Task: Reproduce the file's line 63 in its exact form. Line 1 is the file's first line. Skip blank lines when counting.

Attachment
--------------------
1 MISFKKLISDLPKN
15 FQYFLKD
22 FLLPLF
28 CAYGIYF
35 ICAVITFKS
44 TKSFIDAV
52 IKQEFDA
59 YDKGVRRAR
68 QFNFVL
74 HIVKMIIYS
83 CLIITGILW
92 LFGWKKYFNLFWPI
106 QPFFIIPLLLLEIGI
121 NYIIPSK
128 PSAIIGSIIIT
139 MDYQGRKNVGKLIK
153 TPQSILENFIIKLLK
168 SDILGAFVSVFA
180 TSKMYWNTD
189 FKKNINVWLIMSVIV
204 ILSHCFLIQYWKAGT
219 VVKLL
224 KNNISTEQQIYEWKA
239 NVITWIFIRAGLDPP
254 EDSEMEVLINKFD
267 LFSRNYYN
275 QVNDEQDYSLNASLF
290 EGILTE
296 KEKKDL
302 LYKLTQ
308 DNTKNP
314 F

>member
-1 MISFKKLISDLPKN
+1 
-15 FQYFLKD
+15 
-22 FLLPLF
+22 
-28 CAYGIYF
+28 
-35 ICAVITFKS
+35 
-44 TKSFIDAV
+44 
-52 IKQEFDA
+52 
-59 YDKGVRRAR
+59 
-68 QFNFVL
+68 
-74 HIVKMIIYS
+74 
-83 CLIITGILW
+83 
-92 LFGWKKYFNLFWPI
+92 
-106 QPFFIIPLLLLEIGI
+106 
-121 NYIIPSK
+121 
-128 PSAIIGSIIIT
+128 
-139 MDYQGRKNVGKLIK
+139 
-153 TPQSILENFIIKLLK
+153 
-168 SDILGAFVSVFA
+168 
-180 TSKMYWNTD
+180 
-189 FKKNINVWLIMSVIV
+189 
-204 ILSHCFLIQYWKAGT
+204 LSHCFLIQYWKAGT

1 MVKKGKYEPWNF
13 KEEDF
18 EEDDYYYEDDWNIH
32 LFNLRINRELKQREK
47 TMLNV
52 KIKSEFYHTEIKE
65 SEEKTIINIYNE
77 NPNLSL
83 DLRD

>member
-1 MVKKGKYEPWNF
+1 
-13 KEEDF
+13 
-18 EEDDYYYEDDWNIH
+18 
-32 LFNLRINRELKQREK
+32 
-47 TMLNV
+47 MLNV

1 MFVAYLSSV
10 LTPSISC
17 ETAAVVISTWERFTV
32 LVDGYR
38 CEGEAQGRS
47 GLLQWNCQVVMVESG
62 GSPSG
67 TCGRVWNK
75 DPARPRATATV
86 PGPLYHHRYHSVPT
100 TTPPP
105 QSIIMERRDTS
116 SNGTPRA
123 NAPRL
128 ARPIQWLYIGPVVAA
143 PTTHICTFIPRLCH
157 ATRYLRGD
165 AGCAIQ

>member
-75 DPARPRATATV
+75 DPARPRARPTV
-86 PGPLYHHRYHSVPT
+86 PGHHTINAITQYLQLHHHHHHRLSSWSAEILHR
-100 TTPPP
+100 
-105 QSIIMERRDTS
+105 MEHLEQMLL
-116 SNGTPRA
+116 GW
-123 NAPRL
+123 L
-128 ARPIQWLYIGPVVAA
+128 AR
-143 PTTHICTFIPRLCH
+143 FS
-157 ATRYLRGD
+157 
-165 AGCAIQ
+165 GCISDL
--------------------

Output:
+128 